Avoiding Grant Rejection Part 2
Part 2 of a 2 part series. (Read Part 1)
Writing Worth Reading
In part one of this blog series, we discussed how a lack of investigative details could lead to a grant proposal’s rejection. Today, the emphasis will be placed on targeting your reader, to help achieve grant proposal success.
The edict “you never get a second chance at a first impression” is as true in writing and reading as it is while face to face. That means that you have one chance to wow the grantmaker reading your proposal. Here are some common writing errors that affect a grantmaker’s decision, and some tips to help you achieve a writing wow factor:
Your writing was riddled with errors
This is a broad rejection reason that can be achieved in many different ways. However, writing is an area that can be improved easily. Be concise, specific, and detailed. You should also have your work edited for grammar, syntax and punctuation errors. A second set of eyes will catch things that you’ve missed. If a second set of eyes isn’t available, try reading your document backwards. Doing so will catch errors that your brain automatically overlooks.
The University of North Carolina at Chapel Hill provides an amazingly detailed article on proofreading and editing your documents. The article also provides a test in the form of errors throughout the piece. Find it here.
Your writing was deficient
Deficient is a broad term when it comes to writing. When your audience uses it, they generally mean that your writing was missing a key factor that influenced their response. If you’ve rallied yourself against the previous error by being concise, specific and detailed, that is already a step in the right direction. You should also focus your writing. Showing your audience what you intend to do, and how you intend to do it is much better than telling them. It always provides the reader with a more engaging experience.
For example: the sentence “we intend to use our grant funds to help the community,” tells the reader what you intend to do. However, it is so vague and generalized that it really won’t inspire someone to fund your project.
Whereas: the sentence “Abc foundation will use received grant funds to employ the homeless. We will engage the community to donate glass products intended for recycling by offering sponsored discounts. We will then use these donated materials to create works of art that can then be sold at local fairs and events.” Structuring sentences like this will show your reader how you intend to do something, and leave them little question as to your intentions.
Dennis Jerz provides a great resource for crafting detailed, showing sentences. Find “Show, Don’t Tell” here.
You assumed your audience was familiar with your topic and knew what you were talking about
You wouldn’t walk up to a stranger and start speaking to them about a problem, or ask them for a donation with no background information. Consider your grant proposal to be a similar situation. The process of familiarizing your audience can be partly accomplished by the previous tip on showing your reader your intentions. However, writing for an audience is a detailed process. You need to ensure that you have a clear problem statement that summarizes the intention of your proposal. Best Essay Services offers a detailed description of the problem statement.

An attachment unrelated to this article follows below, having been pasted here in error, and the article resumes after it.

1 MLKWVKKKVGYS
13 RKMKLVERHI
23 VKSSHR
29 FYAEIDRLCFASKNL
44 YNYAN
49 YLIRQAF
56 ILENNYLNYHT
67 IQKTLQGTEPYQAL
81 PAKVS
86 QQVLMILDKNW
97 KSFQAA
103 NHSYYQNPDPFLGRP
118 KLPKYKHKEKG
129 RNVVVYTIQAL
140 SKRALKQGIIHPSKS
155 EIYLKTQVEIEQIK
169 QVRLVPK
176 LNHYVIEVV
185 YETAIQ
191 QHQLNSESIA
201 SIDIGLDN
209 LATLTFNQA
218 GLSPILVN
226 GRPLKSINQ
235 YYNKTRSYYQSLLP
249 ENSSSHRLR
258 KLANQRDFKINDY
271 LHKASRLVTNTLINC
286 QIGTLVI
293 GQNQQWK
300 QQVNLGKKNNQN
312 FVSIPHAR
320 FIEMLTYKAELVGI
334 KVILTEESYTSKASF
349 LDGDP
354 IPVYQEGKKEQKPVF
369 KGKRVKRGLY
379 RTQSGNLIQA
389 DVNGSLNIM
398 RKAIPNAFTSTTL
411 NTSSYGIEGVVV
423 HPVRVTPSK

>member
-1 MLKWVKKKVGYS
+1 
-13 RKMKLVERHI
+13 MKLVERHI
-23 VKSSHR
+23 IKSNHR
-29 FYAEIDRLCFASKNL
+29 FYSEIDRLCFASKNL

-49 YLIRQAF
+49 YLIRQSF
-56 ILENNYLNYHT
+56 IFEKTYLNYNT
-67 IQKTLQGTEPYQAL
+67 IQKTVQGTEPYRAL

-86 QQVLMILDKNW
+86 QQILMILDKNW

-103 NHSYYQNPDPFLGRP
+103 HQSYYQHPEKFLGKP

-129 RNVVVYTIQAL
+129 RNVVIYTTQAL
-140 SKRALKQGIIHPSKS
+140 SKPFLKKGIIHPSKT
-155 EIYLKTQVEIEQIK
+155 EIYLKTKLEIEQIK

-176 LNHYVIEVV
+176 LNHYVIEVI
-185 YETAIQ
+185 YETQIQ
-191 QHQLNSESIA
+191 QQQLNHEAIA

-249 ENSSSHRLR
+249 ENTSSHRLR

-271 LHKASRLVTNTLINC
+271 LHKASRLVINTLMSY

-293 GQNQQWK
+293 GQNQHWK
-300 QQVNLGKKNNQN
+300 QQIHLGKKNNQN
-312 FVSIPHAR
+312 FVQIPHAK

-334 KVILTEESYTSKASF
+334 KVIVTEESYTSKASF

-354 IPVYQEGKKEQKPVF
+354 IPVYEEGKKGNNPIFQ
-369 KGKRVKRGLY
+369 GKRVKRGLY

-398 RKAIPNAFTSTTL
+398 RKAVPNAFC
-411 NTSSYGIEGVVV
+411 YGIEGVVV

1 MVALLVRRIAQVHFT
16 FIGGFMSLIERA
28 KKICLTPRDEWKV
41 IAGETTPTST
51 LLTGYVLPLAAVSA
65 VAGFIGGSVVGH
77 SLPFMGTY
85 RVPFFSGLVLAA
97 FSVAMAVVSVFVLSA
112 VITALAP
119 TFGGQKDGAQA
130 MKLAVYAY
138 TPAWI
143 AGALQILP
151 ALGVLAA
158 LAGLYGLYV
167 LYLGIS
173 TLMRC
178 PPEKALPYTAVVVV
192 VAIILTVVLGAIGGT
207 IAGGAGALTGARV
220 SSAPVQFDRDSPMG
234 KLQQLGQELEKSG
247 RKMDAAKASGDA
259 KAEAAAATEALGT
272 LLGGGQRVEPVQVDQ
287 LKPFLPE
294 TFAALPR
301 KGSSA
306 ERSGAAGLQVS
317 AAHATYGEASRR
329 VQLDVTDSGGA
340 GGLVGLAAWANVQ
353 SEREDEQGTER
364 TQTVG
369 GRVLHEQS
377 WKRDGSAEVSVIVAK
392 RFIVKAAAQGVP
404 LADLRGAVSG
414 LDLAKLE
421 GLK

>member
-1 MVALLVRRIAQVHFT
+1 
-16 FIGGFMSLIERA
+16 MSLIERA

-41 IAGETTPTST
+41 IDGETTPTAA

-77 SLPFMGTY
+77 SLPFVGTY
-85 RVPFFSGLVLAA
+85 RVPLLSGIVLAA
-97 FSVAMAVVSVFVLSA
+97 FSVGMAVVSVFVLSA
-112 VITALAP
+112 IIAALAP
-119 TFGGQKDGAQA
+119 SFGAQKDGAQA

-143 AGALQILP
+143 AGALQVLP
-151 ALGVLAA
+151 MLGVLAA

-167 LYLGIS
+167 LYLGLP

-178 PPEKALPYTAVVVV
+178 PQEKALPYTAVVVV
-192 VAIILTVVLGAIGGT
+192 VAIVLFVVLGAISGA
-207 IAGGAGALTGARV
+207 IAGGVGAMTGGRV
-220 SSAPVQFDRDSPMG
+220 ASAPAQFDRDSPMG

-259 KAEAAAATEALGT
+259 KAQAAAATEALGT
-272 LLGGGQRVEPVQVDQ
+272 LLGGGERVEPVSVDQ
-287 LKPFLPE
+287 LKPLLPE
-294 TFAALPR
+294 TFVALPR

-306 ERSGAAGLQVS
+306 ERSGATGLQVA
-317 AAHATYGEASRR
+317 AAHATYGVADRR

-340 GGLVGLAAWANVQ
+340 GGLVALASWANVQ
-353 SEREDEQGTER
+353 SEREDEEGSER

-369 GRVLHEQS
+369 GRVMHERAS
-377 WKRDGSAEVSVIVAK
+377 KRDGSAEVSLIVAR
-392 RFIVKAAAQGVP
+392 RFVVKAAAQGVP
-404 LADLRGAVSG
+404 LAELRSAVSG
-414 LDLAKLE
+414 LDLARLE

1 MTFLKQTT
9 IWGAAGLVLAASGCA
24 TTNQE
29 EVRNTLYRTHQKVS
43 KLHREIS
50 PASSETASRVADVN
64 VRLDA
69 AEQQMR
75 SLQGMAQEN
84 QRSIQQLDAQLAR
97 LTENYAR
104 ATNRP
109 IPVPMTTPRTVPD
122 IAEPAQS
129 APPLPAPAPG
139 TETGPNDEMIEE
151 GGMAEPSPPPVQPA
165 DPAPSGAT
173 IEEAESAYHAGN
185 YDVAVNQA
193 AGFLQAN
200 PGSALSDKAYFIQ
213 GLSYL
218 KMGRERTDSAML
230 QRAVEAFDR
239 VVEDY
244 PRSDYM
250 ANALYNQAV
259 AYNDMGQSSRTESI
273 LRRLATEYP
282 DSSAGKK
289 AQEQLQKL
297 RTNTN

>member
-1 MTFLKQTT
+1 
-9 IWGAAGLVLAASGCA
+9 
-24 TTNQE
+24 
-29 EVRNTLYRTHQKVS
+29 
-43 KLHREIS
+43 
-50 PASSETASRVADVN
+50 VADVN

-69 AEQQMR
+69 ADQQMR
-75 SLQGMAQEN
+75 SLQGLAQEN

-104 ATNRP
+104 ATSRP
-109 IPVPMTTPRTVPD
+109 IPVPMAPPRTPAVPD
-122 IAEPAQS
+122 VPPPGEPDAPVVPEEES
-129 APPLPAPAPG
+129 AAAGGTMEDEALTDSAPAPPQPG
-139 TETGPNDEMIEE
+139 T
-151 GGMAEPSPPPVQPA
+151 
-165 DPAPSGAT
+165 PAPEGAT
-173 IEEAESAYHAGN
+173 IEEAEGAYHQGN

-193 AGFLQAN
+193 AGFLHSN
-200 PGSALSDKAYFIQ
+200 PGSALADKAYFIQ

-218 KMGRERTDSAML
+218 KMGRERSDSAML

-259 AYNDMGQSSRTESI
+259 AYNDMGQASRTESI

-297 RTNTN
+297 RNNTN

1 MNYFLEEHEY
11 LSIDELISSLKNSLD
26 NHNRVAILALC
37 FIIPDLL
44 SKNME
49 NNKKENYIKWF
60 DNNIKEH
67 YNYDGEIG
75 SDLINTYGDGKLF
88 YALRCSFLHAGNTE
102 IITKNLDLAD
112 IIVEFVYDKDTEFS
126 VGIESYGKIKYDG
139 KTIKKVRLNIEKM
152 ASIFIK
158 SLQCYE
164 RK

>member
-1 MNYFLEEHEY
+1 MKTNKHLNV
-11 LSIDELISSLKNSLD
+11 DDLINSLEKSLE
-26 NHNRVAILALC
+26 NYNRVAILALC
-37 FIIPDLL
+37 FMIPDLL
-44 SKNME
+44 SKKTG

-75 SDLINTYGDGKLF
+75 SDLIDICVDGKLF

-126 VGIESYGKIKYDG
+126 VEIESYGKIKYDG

In addition to a problem statement, you need to provide comprehensive data and information that support your claims. You also need to be confident that:
- Your ideas are organized and explained in detail. If you are worried about this detail, have a person unfamiliar with your project review your work. If they understand it easily, you’ve succeeded.
- Your word choice is functional and varied to keep the reader interested. If your vocabulary or memory are lacking, thesaurus.com is an excellent resource.
- Your voice is interesting and consistent. The voice of your piece is the persona you are portraying to the reader, and will greatly affect the reader’s experience. Quick and dirty tips offers an elaborate article on honing your voice.
Education Northwest provides a simplified article that defines ideas, organization and voice.
Your proposal was missing documentation
Even if you’ve excelled with the preceding tips, if you forget documentation that verifies your data or statements, your proposal could be rejected. Be sure that all supporting documentation is present and complete. A simple step to ensure this would be to attach everything you feel is required and send yourself an electronic version. Look at it the next day, when your brain is refreshed and you will notice any missing documentation. Then send it to the receiving party.
As discussed in part 1 of this series, also ensure that all mathematical figures have been double and triple checked for accuracy.
Renata Poe Massie, Content Writer, Jitasa
Overwhelmed? Jitasa can help with grant proposal financial support. Learn more.
Education Northwest. “6+1 Trait Definitions.” Web. September 27, 2013.
Jerz, Dennis G. “Show, Don’t [Just} Tell.” Jerz.setonhill.edu. posted 08 May, 2000. Web. September 27, 2013.
The Writing Center, University of North Carolina at Chapel Hill. “Editing and Proofreading” Writingcenter.unc.edu. Web. September 27, 2013.
Wildhaber, Julie. “Understanding Voice and Tone in Writing.” Quickanddirtytips.com. posted July 1, 2010. Web. September 27, 2013.